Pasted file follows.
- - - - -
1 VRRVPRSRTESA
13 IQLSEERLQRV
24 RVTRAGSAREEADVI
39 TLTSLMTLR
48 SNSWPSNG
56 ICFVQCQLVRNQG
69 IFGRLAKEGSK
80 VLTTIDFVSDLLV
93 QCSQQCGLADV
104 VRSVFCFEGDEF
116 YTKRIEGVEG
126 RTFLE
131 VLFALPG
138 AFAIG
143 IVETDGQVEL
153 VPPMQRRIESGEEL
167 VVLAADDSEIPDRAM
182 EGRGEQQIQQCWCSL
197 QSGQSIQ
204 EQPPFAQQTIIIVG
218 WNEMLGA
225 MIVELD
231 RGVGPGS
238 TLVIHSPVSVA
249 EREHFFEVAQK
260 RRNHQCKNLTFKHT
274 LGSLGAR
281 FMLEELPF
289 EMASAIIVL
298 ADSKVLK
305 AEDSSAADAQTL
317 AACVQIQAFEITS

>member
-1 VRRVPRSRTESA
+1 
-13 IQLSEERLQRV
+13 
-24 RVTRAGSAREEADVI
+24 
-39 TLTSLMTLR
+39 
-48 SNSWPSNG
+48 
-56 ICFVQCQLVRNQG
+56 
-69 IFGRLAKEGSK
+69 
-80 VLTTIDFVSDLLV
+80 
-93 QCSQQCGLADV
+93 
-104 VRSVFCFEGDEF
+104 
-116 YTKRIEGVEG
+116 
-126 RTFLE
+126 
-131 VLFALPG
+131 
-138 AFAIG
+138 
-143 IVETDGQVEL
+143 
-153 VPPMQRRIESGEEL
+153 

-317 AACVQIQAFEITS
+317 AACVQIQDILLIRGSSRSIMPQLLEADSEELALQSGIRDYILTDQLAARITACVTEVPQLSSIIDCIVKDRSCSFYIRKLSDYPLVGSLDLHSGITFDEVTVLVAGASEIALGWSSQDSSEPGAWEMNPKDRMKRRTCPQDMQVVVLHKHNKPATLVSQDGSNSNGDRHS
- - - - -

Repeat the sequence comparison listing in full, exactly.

1 VRRVPRSRTESA
13 IQLSEERLQRV
24 RVTRAGSAREEADVI
39 TLTSLMTLR
48 SNSWPSNG
56 ICFVQCQLVRNQG
69 IFGRLAKEGSK
80 VLTTIDFVSDLLV
93 QCSQQCGLADV
104 VRSVFCFEGDEF
116 YTKRIEGVEG
126 RTFLE
131 VLFALPG
138 AFAIG
143 IVETDGQVEL
153 VPPMQRRIESGEEL
167 VVLAADDSEIPDRAM
182 EGRGEQQIQQCWCSL
197 QSGQSIQ
204 EQPPFAQQTIIIVG
218 WNEMLGA
225 MIVELD
231 RGVGPGS
238 TLVIHSPVSVA
249 EREHFFEVAQK
260 RRNHQCKNLTFKHT
274 LGSLGAR
281 FMLEELPF
289 EMASAIIVL
298 ADSKVLK
305 AEDSSAADAQTL
317 AACVQIQAFEITS

>member
-1 VRRVPRSRTESA
+1 
-13 IQLSEERLQRV
+13 
-24 RVTRAGSAREEADVI
+24 
-39 TLTSLMTLR
+39 
-48 SNSWPSNG
+48 
-56 ICFVQCQLVRNQG
+56 
-69 IFGRLAKEGSK
+69 
-80 VLTTIDFVSDLLV
+80 
-93 QCSQQCGLADV
+93 
-104 VRSVFCFEGDEF
+104 
-116 YTKRIEGVEG
+116 
-126 RTFLE
+126 
-131 VLFALPG
+131 
-138 AFAIG
+138 
-143 IVETDGQVEL
+143 
-153 VPPMQRRIESGEEL
+153 

-317 AACVQIQAFEITS
+317 AACVQIQDILLIRGSSRSIMPQLLEADSEELALQSGIRDYILTDQLAARITACVTEVPQLSSIIDCIVKDRSCSFYIRKLSDYPLVGSLDLHSGITFDEVTVLVAGASEIALGWSSQDSSEPGAWEMNPKDRMKRRTCPQDMQVVVLHKHNKPATLVSQDGSNSNGDRHS